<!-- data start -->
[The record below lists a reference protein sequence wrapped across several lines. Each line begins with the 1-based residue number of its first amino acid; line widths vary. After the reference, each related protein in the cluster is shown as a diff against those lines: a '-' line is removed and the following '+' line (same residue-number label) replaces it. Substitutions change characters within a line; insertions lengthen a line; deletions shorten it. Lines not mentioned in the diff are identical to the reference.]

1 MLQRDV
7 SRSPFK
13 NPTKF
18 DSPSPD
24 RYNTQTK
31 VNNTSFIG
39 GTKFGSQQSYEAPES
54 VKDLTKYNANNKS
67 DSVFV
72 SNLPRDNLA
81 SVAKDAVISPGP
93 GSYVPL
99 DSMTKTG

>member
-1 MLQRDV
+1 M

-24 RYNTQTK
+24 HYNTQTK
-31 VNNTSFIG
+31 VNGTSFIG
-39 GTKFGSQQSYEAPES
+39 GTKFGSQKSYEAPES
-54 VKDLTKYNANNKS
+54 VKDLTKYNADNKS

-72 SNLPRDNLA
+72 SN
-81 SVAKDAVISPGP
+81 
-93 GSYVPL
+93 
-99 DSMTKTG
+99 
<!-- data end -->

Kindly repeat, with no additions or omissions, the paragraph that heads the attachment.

[The record below lists a reference protein sequence wrapped across several lines. Each line begins with the 1-based residue number of its first amino acid; line widths vary. After the reference, each related protein in the cluster is shown as a diff against those lines: a '-' line is removed and the following '+' line (same residue-number label) replaces it. Substitutions change characters within a line; insertions lengthen a line; deletions shorten it. Lines not mentioned in the diff are identical to the reference.]